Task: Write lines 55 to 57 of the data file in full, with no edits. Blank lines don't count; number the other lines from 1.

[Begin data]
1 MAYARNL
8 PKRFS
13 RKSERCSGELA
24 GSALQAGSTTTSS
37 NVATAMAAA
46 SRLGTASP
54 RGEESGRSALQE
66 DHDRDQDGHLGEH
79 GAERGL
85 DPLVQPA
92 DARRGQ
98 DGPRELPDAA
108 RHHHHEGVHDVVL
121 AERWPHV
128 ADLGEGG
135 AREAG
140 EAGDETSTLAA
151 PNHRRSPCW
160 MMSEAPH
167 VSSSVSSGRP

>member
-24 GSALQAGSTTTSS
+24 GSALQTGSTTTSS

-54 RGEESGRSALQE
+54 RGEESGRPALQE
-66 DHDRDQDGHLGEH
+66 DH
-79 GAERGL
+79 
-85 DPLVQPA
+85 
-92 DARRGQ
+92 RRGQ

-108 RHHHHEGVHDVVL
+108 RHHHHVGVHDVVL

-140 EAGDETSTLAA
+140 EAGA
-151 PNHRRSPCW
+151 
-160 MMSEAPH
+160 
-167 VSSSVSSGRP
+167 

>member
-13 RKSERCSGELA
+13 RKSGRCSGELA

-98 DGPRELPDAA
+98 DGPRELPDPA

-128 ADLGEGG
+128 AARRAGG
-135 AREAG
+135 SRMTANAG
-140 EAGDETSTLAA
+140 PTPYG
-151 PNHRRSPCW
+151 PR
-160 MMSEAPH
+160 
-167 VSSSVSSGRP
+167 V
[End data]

-151 PNHRRSPCW
+151 PR
-160 MMSEAPH